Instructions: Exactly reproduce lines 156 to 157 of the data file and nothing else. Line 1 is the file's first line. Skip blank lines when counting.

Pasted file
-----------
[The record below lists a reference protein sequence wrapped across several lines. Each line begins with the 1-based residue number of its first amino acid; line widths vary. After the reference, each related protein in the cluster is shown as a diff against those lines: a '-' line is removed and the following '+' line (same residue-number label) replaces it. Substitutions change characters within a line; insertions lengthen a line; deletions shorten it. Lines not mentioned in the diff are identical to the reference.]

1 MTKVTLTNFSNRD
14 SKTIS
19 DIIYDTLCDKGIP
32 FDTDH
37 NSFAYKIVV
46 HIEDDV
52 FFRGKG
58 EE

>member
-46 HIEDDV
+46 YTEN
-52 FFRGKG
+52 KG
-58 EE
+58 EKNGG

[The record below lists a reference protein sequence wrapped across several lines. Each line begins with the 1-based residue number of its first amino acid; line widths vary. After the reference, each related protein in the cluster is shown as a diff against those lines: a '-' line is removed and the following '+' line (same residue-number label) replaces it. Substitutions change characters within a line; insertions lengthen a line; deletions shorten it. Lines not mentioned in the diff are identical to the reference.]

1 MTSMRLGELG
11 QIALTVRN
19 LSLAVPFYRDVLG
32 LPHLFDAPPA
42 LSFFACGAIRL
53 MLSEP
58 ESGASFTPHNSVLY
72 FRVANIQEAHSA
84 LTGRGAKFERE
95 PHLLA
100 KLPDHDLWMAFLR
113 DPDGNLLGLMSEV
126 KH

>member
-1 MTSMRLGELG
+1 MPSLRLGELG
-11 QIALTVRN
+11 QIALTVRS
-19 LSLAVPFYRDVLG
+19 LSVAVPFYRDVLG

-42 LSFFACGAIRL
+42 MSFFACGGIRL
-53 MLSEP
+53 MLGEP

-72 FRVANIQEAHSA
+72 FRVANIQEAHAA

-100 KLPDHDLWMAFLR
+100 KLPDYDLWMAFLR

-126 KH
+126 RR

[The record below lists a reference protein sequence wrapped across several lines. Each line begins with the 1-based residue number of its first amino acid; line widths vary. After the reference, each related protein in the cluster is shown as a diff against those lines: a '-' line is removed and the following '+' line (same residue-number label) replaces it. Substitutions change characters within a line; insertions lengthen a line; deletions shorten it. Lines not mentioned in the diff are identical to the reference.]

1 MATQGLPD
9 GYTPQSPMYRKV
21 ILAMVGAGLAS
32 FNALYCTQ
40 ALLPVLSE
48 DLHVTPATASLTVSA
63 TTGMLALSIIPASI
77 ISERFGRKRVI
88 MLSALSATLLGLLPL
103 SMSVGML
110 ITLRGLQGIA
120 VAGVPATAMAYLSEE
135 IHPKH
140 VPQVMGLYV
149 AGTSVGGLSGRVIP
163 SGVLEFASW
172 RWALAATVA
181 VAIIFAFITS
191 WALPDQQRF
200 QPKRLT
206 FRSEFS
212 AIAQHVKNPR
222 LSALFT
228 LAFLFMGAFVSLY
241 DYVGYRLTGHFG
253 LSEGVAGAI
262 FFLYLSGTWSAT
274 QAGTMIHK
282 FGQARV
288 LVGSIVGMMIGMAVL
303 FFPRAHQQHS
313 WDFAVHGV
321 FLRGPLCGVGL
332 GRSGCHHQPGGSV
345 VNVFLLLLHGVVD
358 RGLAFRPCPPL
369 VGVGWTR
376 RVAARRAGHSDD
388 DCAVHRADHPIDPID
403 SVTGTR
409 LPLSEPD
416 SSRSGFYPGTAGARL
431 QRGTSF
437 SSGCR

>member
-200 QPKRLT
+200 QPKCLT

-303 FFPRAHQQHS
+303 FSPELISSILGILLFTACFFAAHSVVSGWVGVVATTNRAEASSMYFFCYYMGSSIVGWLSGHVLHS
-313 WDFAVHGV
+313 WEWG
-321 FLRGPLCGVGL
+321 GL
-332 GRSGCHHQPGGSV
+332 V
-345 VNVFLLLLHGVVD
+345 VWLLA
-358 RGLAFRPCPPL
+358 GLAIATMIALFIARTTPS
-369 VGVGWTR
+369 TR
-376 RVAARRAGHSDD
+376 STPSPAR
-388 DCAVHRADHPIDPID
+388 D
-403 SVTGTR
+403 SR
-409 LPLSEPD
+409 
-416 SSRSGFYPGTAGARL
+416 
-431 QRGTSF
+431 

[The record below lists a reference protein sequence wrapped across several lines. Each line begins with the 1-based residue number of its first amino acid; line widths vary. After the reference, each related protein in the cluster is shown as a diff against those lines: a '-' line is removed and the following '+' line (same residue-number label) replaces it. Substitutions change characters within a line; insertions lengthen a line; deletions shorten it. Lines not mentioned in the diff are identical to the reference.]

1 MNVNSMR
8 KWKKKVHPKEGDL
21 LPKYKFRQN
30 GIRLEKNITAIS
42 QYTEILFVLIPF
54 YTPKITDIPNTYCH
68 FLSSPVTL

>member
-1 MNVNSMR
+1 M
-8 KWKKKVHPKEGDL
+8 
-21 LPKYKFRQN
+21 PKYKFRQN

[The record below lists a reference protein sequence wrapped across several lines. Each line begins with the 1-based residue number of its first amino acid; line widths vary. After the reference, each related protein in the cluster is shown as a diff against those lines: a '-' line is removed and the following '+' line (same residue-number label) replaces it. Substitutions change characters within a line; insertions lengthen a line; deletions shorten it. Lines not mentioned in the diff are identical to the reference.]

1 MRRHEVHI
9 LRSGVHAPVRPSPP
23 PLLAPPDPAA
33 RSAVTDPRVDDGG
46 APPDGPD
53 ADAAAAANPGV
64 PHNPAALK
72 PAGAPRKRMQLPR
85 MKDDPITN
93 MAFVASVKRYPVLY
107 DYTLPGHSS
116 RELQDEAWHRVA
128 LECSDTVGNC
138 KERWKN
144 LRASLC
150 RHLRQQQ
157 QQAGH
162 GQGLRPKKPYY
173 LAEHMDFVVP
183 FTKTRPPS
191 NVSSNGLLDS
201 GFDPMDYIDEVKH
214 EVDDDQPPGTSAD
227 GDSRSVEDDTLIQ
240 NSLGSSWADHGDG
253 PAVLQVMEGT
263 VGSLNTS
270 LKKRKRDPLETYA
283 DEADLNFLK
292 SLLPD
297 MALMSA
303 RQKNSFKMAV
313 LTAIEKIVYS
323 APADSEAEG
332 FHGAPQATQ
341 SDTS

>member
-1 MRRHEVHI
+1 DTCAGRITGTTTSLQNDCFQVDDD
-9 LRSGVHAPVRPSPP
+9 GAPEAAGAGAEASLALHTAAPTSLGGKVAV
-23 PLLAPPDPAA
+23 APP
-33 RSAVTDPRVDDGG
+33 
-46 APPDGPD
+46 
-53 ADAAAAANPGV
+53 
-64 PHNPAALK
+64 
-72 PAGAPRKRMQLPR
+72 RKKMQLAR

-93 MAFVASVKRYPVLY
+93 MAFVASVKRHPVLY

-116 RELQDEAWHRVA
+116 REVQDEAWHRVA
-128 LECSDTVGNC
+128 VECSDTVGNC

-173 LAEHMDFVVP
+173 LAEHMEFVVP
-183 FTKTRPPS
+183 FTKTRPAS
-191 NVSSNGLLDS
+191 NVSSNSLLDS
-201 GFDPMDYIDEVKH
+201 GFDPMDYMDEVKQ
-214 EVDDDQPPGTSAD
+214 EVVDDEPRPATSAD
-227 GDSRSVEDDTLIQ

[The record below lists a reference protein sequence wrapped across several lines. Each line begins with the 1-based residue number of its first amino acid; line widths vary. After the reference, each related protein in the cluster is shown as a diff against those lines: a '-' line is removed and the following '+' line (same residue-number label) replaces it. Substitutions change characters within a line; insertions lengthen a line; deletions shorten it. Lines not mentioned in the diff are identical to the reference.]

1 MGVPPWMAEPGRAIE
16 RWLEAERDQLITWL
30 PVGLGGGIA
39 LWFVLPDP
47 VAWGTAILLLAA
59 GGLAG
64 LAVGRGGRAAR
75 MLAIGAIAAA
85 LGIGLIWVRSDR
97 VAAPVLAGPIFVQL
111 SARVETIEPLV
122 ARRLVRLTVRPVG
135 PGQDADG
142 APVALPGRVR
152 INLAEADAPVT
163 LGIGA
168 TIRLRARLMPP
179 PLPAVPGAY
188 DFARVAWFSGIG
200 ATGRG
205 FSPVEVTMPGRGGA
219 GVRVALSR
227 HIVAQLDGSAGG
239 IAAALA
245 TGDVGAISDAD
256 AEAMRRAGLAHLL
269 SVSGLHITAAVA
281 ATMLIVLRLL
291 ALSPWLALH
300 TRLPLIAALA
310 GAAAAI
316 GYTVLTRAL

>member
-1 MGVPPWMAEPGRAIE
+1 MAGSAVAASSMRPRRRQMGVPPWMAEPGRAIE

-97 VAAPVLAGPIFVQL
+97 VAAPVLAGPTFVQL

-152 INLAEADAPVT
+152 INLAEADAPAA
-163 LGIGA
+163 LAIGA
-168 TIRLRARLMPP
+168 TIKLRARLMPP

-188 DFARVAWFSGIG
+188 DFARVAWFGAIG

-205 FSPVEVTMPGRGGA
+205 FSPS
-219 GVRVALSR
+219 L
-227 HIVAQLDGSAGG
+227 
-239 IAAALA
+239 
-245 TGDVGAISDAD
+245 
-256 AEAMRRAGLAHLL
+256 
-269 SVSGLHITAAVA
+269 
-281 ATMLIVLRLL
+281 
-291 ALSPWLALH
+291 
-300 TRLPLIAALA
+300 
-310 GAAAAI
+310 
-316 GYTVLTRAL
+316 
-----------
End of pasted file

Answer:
173 LAEHMDFVVP
183 FTKTRPPS